A couple of weeks ago, I submitted my ballot. Because I am afflicted with a weird case of mild obsessive-compulsive disorder/anxiety, I checked and double-checked and then checked again that I had filled in the ovals by the names and choices I supported. A friend of mine happened to be in the town office at the same time, and I actually had her check my ballot to make sure I hadn’t accidentally voted for the wrong person. (Tune in tomorrow for the spin-off Stupid Question!) She was happy to confirm that I’d voted for the people I’d wanted, though she left before I could have her confirm my “yes” vote on Question 1. (Predictably, I am now slightly anxious that I somehow accidentally voted “no,” despite my having quadruple-checked it before I put it in the envelope.)
Thus, I can state with happy confidence that I voted for Barack Obama, just like I did four years ago. (I am not, however, taking Election Day off to volunteer for the GOTV effort like I did last time, largely because I didn’t vote straight-ticket Democratic and don’t want to have to canvass in support of a Senate candidate I don’t want to win.)
The title of this post is slightly misleading. I have lots of reasons for voting in favor of a second term for the President. He has come out in favor of my right to get married. His party doesn’t have a distressingly-high number of office-seekers making disqualifying statements about rape and pregnancy. I find the mendacity of his opponent appalling, and the flagrant, gleeful obstructionism of the Republicans in Congress borderline seditious. I trust him far more on foreign policy. Etc.
But I have another salient reason, similar to but distinct from Tod’s. It has to do with a conversation I overheard a few years ago.
As I’ve disclosed, I live in Maine. For five years I worked in a practice there, before leaving that area and taking my current job in Massachusetts a couple of years ago. In that office, my computer station was behind the front desk, but hidden behind a partial wall. Even though I couldn’t see people as they checked in and out, I could hear their conversations.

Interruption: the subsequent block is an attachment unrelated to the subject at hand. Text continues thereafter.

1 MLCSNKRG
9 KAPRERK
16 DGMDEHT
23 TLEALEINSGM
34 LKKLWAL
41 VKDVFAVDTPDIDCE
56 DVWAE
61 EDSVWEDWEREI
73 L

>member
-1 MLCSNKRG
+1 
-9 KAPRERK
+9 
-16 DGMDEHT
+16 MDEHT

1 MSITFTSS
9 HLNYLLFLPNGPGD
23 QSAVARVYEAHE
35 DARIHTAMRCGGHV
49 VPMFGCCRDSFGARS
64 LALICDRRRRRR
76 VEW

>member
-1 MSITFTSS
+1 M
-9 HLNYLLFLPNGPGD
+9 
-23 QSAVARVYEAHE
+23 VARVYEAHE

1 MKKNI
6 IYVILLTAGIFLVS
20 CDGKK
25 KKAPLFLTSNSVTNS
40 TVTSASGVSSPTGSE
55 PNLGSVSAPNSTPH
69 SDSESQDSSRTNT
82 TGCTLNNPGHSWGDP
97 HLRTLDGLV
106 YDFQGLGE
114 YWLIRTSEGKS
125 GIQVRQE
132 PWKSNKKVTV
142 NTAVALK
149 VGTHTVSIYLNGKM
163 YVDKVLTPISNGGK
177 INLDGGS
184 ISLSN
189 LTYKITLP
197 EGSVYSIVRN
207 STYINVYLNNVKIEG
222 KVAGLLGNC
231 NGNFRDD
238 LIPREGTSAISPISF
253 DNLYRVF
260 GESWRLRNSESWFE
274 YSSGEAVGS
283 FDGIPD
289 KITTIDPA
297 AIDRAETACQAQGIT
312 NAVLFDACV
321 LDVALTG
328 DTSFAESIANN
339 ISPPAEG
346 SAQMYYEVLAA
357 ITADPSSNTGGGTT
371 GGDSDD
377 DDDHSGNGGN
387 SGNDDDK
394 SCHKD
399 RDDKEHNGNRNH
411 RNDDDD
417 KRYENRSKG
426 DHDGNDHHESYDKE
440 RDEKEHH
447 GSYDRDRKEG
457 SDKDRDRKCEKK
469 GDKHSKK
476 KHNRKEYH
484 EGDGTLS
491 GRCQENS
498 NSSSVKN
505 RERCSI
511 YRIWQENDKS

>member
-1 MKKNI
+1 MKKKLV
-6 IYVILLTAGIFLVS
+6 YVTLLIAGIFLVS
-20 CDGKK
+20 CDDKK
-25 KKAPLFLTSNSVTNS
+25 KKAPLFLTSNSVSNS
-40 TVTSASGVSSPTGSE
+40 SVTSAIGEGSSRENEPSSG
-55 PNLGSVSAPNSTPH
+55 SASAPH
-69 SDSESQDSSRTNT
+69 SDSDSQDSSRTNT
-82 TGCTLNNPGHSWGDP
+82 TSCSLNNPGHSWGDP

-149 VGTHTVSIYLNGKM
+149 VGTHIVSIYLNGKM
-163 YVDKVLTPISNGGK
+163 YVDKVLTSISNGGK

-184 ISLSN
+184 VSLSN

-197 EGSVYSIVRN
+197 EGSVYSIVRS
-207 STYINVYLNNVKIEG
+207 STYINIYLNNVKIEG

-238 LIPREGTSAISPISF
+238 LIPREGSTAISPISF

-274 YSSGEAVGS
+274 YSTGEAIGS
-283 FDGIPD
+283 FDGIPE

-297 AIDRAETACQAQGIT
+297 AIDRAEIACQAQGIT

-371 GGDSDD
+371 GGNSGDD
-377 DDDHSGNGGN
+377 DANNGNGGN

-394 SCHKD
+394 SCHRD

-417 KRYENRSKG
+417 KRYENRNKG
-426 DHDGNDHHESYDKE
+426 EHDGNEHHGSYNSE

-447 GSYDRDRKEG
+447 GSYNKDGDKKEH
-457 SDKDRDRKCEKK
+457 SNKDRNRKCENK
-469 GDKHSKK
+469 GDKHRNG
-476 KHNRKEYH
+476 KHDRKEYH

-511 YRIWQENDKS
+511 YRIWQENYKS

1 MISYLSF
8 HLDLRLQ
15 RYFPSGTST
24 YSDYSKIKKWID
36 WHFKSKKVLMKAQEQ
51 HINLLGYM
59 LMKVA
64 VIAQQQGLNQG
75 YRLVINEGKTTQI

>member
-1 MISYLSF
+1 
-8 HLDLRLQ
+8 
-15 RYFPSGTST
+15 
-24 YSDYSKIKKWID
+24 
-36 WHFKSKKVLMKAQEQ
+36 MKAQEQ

One evening a mother with several children in our practice was checking out and the woman at the desk told her what the charge for the visit would be. It was much more than she could afford. For reasons I do not recall well now, her family had lost its insurance coverage through her husband’s job, but they still made too much to qualify for the state’s Medicaid program. So they were newly part of our large “self-pay” population. And the bill for the visit was higher than she thought it should be, and more than they could afford.
Of course, I felt terrible overhearing this. I had nothing to do with setting the rates for the office visits, and had billed the appropriate amount for the complexity of the care delivered. Technically I could have revised the billing code downward upon hearing that the family lacked insurance, but doing so would have been fraudulent. (Doctors can get into oodles of trouble if they bill different patients different amounts based upon insurance status.) I had essentially nothing to offer to mitigate the expense, but felt responsible for the hardship it had created for this woman and her family nonetheless.
I now work in a state where patients are universally covered. Indeed, this state of affairs is in large part due to the efforts of one Mitt Romney, quondam governor of Massachusetts. It means I never have to worry that charging patients for my services means they won’t have money for their food or utilities or rent. I worried about this all the time in my last job, and I do not miss it now.
That mother in Maine was not unique. She was not unique to our practice, not unique to that state, and not unique in her circumstances. And neither was I unique in my worry for her. I want that worry to disappear for everyone everywhere.
Do I think the Affordable Care Act is perfect? No. I will admit that I do not think I even understand it fully, with its mass and complexity. At best, it solves only part of the problem, the part dealing with individual patient coverage. It does little to control costs, which is the conversation nobody wants to have. I am under no illusions that it is flawless.
But it is a start, and a good framework on which to build further reforms. And, put bluntly, I have no confidence that the GOP has any intention of either meeting that challenge, or (if met) doing so in a way that will safeguard the interests of the people most in need of help from the state. Between half a solution and no hope of a solution, I’ll take the former.
Like Tod, I admire the political courage it took to keep pressing for the ACA, despite its shaky popularity. Unlike Tod, I am a supporter of the bill, albeit a tepid one. Because I never want to overhear another conversation like that one I heard in Maine, I was happy to fill in the oval next to the President’s name.